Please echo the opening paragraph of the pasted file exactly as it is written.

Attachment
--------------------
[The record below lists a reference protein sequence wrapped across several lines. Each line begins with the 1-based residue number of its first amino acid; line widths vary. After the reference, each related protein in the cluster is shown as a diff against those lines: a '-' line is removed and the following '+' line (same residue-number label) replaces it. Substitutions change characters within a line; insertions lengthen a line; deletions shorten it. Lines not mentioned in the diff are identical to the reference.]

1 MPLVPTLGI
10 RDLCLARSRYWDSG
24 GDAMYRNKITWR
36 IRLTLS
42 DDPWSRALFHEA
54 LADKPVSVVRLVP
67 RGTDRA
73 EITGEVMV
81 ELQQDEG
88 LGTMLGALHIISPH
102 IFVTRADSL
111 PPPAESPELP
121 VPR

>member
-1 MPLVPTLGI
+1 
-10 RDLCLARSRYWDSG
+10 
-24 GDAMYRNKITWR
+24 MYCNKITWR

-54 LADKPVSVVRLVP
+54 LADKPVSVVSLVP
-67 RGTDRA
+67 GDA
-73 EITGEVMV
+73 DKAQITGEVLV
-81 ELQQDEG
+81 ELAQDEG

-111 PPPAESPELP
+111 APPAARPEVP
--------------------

[The record below lists a reference protein sequence wrapped across several lines. Each line begins with the 1-based residue number of its first amino acid; line widths vary. After the reference, each related protein in the cluster is shown as a diff against those lines: a '-' line is removed and the following '+' line (same residue-number label) replaces it. Substitutions change characters within a line; insertions lengthen a line; deletions shorten it. Lines not mentioned in the diff are identical to the reference.]